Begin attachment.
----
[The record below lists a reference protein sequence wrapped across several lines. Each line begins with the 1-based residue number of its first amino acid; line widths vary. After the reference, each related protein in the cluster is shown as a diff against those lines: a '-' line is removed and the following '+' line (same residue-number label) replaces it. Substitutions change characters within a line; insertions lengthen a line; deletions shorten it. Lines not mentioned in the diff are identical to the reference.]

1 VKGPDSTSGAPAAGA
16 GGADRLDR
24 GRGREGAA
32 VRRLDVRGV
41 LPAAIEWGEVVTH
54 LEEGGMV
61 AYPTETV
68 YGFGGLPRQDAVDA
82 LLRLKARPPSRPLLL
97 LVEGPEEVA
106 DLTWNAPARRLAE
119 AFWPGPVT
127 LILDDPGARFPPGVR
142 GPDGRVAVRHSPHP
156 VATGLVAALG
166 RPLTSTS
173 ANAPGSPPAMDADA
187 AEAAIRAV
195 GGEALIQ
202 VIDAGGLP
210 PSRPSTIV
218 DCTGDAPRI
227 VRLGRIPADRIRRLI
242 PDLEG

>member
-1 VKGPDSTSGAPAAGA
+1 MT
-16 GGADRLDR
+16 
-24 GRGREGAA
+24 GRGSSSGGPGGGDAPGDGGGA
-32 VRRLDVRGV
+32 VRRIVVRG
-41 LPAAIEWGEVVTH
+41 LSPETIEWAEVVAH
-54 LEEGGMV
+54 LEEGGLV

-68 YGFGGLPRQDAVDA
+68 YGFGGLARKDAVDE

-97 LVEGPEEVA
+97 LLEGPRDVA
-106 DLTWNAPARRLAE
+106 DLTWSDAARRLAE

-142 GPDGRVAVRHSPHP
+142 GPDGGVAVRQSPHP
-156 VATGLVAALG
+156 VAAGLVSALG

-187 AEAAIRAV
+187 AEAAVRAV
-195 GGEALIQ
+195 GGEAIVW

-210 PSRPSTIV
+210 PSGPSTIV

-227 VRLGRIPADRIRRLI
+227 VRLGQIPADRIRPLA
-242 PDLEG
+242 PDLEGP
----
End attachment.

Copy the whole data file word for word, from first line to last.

[The record below lists a reference protein sequence wrapped across several lines. Each line begins with the 1-based residue number of its first amino acid; line widths vary. After the reference, each related protein in the cluster is shown as a diff against those lines: a '-' line is removed and the following '+' line (same residue-number label) replaces it. Substitutions change characters within a line; insertions lengthen a line; deletions shorten it. Lines not mentioned in the diff are identical to the reference.]

1 VKGPDSTSGAPAAGA
16 GGADRLDR
24 GRGREGAA
32 VRRLDVRGV
41 LPAAIEWGEVVTH
54 LEEGGMV
61 AYPTETV
68 YGFGGLPRQDAVDA
82 LLRLKARPPSRPLLL
97 LVEGPEEVA
106 DLTWNAPARRLAE
119 AFWPGPVT
127 LILDDPGARFPPGVR
142 GPDGRVAVRHSPHP
156 VATGLVAALG
166 RPLTSTS
173 ANAPGSPPAMDADA
187 AEAAIRAV
195 GGEALIQ
202 VIDAGGLP
210 PSRPSTIV
218 DCTGDAPRI
227 VRLGRIPADRIRRLI
242 PDLEG

>member
-1 VKGPDSTSGAPAAGA
+1 MT
-16 GGADRLDR
+16 
-24 GRGREGAA
+24 GRGSSSGGPGGGDAPGDGGGA
-32 VRRLDVRGV
+32 VRRIVVRG
-41 LPAAIEWGEVVTH
+41 LSPETIEWAEVVAH
-54 LEEGGMV
+54 LEEGGLV

-68 YGFGGLPRQDAVDA
+68 YGFGGLARKDAVDE

-97 LVEGPEEVA
+97 LLEGPRDVA
-106 DLTWNAPARRLAE
+106 DLTWSDAARRLAE

-142 GPDGRVAVRHSPHP
+142 GPDGGVAVRQSPHP
-156 VATGLVAALG
+156 VAAGLVSALG

-187 AEAAIRAV
+187 AEAAVRAV
-195 GGEALIQ
+195 GGEAIVW

-210 PSRPSTIV
+210 PSGPSTIV

-227 VRLGRIPADRIRRLI
+227 VRLGQIPADRIRPLA
-242 PDLEG
+242 PDLEGP